Several Arab leaders and academicians have unambiguously stated that there was and is no such country as Palestine. However, the name has since (since the creation of Israel in 1948) been used politically to create a false impression that Palestine was a nation, parts of which were unjustly given to Israel, and that the “Palestinians” as “original” inhabitants have been denied their rights. This is what Zuheir Muhsin, late Military Department head of the Palestinian Liberation Organisation (PLO) himself said: “Yes, the existence of a separate Palestinian identity serves only tactical purposes. The founding of a Palestinian state is a new tool in the continuing battle against Israel…”
Jerusalem & the Temple Mount
King David (1050-970 BCE) established the city of Jerusalem as the capital of the whole Land of Israel; and for over 3,000 years it has been the Jewish capital. In the Hebrew or Jewish Bible (Tanakh), Jerusalem is mentioned over 600 times and Zion (meaning Jerusalem or the Land of Israel) over 150 times.
King David’s son King Soloman constructed the First Temple (also called Soloman’s Temple) at Mount Moriah (Temple Mount) in Jerusalem in 970 BCE, popularly known as the Temple Mount (Beit HaMikdash in Hebrew). A tradition related to Mount Moriah is the binding of Isaac for sacrifice by his father Abraham.
After the destruction of the First Temple in 587 BCE by Nebuchadnezzar of Babylon, the Second Temple at the same site was built in 538-41 BCE, which was destroyed by the Romans in 70 CE.
The Temple Mount in Jerusalem is the holiest site for the Jews. It is also a holy site for the Christians on account of close association of Jesus Christ with the Mount.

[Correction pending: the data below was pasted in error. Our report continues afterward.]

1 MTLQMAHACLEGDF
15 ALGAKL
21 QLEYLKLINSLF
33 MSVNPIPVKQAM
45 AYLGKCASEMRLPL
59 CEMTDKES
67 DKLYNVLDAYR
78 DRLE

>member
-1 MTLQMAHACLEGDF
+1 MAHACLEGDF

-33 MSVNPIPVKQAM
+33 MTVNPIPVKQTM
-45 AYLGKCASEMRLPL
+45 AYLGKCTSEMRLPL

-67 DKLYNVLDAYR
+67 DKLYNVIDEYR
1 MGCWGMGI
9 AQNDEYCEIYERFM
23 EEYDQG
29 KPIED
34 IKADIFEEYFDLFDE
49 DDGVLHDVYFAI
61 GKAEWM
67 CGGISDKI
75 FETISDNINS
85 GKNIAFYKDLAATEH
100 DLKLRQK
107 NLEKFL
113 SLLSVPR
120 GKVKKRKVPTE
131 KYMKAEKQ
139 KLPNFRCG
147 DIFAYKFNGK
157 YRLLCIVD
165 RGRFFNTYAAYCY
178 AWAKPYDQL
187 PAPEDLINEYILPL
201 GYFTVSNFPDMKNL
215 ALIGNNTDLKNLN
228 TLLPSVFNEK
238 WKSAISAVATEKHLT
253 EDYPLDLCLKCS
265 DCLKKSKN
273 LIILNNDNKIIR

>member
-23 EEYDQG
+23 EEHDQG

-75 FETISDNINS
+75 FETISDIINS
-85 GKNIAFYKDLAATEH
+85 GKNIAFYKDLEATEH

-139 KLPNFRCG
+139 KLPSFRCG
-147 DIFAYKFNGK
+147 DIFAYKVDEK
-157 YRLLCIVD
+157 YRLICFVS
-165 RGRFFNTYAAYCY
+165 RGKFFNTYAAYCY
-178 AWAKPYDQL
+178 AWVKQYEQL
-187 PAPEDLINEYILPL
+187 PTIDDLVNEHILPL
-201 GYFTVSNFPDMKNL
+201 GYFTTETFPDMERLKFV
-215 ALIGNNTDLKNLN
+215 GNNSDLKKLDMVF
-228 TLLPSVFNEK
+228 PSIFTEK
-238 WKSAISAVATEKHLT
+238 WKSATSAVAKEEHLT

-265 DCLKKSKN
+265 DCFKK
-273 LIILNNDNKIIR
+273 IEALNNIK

Caliph Abd el-Malik built Dome of the Rock in 691-692 CE on the site of the First and Second Temples (Temple Mount) of Jews. Al Aqsa Mosque was built next to the Dome of the Rock in 714 CE. Muslims believe the location of the Dome of the Rock and the Al Aqsa Mosque to be the site of Prophet Muhammad’s Night Journey to heavens and back. The Night Journey is mentioned in the Quran, though Quran does not specify the location as Temple Mount or Jerusalem; the Quran simply says in sura Al-'Isra' (The Night Journey) 17.1: “Exalted is He who took His Servant (Prophet Muhammad) by night from al-Masjid al-Haram [of Mecca] to al-Masjid al-Aqsa [the furthest place of worship], whose surroundings We have blessed, to show him of Our signs…” There is no evidence to show that Prophet Mohammad ever came to Jerusalem. Jerusalem is not mentioned even once in the Quran. Temple Mount is like the so-called Babri Masjid of India which was built at the site of the destroyed Hindu temple, as decisively proven in the scientific archaeological findings submitted to the court by the Archaeological Survey of India (ASI).
Under the Jordanian rule Jewish holy sites were desecrated and the Jews were denied access to their places of worship. However, with Jerusalem under the Israeli rule, all Muslim and Christian sites have been preserved and made accessible to people of all faiths. Israel has been liberal enough to even allow the Arab Waqf to control the Temple Mount. Yet, the Arab Waqf does not allow the Jews to pray at the Temple Mount! Jews only pray at the Western Wall (or the Wailing Wall or Kotel) of the Temple Mount.
Rajnikant Puranik (To be concluded)